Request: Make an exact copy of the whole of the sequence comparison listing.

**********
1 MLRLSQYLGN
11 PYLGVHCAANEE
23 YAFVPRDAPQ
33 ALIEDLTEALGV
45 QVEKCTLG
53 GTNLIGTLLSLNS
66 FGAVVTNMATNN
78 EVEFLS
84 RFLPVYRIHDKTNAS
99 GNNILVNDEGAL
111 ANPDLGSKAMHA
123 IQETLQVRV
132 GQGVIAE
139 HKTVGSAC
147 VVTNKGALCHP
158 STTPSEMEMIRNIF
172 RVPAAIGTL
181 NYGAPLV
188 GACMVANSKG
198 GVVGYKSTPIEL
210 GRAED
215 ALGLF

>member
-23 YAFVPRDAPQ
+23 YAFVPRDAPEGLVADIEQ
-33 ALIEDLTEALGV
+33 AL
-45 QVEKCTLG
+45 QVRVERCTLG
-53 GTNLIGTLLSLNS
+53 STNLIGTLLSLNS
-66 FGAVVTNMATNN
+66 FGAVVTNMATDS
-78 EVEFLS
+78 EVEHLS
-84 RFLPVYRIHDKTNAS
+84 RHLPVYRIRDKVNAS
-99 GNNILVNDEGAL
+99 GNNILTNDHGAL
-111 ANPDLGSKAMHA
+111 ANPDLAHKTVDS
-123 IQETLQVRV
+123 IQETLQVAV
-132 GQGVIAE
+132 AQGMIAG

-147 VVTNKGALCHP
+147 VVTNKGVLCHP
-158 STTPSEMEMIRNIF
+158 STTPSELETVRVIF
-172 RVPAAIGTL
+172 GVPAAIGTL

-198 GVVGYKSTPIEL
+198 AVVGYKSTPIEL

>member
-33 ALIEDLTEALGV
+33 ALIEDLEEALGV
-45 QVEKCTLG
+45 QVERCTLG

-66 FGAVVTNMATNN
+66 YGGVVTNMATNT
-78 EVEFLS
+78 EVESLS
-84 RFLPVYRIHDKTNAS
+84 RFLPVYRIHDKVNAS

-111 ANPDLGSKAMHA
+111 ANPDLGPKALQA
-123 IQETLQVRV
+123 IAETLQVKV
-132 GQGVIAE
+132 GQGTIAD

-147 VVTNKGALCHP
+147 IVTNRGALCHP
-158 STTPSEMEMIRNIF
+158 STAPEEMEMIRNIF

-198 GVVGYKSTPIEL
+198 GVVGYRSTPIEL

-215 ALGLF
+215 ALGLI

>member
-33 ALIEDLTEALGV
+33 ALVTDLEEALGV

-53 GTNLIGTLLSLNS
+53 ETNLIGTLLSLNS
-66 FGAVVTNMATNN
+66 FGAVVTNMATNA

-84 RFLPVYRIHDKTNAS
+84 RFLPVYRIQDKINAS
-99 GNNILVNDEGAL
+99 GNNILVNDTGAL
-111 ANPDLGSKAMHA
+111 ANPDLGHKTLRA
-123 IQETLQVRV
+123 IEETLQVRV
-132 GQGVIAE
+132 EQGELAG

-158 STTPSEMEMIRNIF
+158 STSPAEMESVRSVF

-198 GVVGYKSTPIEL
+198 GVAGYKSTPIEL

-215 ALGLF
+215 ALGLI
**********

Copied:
1 MLRLSQYLGN
11 PYLGVHCAANEE
23 YAFVPRDAPQ
33 ALIEDLTEALGV
45 QVEKCTLG
53 GTNLIGTLLSLNS
66 FGAVVTNMATNN
78 EVEFLS
84 RFLPVYRIHDKTNAS
99 GNNILVNDEGAL
111 ANPDLGSKAMHA
123 IQETLQVRV
132 GQGVIAE
139 HKTVGSAC
147 VVTNKGALCHP
158 STTPSEMEMIRNIF
172 RVPAAIGTL
181 NYGAPLV
188 GACMVANSKG
198 GVVGYKSTPIEL
210 GRAED
215 ALGLF

>member
-23 YAFVPRDAPQ
+23 YAFVPRDAPEGLVADIEQ
-33 ALIEDLTEALGV
+33 AL
-45 QVEKCTLG
+45 QVRVERCTLG
-53 GTNLIGTLLSLNS
+53 STNLIGTLLSLNS
-66 FGAVVTNMATNN
+66 FGAVVTNMATDS
-78 EVEFLS
+78 EVEHLS
-84 RFLPVYRIHDKTNAS
+84 RHLPVYRIRDKVNAS
-99 GNNILVNDEGAL
+99 GNNILTNDHGAL
-111 ANPDLGSKAMHA
+111 ANPDLAHKTVDS
-123 IQETLQVRV
+123 IQETLQVAV
-132 GQGVIAE
+132 AQGMIAG

-147 VVTNKGALCHP
+147 VVTNKGVLCHP
-158 STTPSEMEMIRNIF
+158 STTPSELETVRVIF
-172 RVPAAIGTL
+172 GVPAAIGTL

-198 GVVGYKSTPIEL
+198 AVVGYKSTPIEL

>member
-33 ALIEDLTEALGV
+33 ALIEDLEEALGV
-45 QVEKCTLG
+45 QVERCTLG

-66 FGAVVTNMATNN
+66 YGGVVTNMATNT
-78 EVEFLS
+78 EVESLS
-84 RFLPVYRIHDKTNAS
+84 RFLPVYRIHDKVNAS

-111 ANPDLGSKAMHA
+111 ANPDLGPKALQA
-123 IQETLQVRV
+123 IAETLQVKV
-132 GQGVIAE
+132 GQGTIAD

-147 VVTNKGALCHP
+147 IVTNRGALCHP
-158 STTPSEMEMIRNIF
+158 STAPEEMEMIRNIF

-198 GVVGYKSTPIEL
+198 GVVGYRSTPIEL

-215 ALGLF
+215 ALGLI

>member
-33 ALIEDLTEALGV
+33 ALVTDLEEALGV

-53 GTNLIGTLLSLNS
+53 ETNLIGTLLSLNS
-66 FGAVVTNMATNN
+66 FGAVVTNMATNA

-84 RFLPVYRIHDKTNAS
+84 RFLPVYRIQDKINAS
-99 GNNILVNDEGAL
+99 GNNILVNDTGAL
-111 ANPDLGSKAMHA
+111 ANPDLGHKTLRA
-123 IQETLQVRV
+123 IEETLQVRV
-132 GQGVIAE
+132 EQGELAG

-158 STTPSEMEMIRNIF
+158 STSPAEMESVRSVF

-198 GVVGYKSTPIEL
+198 GVAGYKSTPIEL

-215 ALGLF
+215 ALGLI